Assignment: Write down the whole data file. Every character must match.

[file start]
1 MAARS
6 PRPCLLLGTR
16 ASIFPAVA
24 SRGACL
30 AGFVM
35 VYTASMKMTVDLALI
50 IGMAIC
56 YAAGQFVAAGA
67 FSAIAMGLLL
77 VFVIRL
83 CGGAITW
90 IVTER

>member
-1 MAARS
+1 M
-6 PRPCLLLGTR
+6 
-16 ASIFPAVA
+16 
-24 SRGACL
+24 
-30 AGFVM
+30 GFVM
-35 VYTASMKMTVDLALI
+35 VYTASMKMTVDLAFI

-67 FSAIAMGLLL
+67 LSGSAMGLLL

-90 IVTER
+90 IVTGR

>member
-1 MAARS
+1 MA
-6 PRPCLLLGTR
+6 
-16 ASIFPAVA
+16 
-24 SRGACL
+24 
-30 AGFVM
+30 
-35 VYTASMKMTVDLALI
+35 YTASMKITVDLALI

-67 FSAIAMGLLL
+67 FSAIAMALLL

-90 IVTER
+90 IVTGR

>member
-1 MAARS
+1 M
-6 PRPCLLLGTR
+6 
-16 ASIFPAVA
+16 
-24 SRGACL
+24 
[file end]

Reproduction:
1 MAARS
6 PRPCLLLGTR
16 ASIFPAVA
24 SRGACL
30 AGFVM
35 VYTASMKMTVDLALI
50 IGMAIC
56 YAAGQFVAAGA
67 FSAIAMGLLL
77 VFVIRL
83 CGGAITW
90 IVTER

>member
-1 MAARS
+1 M
-6 PRPCLLLGTR
+6 
-16 ASIFPAVA
+16 
-24 SRGACL
+24 
-30 AGFVM
+30 GFVM
-35 VYTASMKMTVDLALI
+35 VYTASMKMTVDLAFI

-67 FSAIAMGLLL
+67 LSGSAMGLLL

-90 IVTER
+90 IVTGR

>member
-1 MAARS
+1 MA
-6 PRPCLLLGTR
+6 
-16 ASIFPAVA
+16 
-24 SRGACL
+24 
-30 AGFVM
+30 
-35 VYTASMKMTVDLALI
+35 YTASMKITVDLALI

-67 FSAIAMGLLL
+67 FSAIAMALLL

-90 IVTER
+90 IVTGR

>member
-1 MAARS
+1 M
-6 PRPCLLLGTR
+6 
-16 ASIFPAVA
+16 
-24 SRGACL
+24 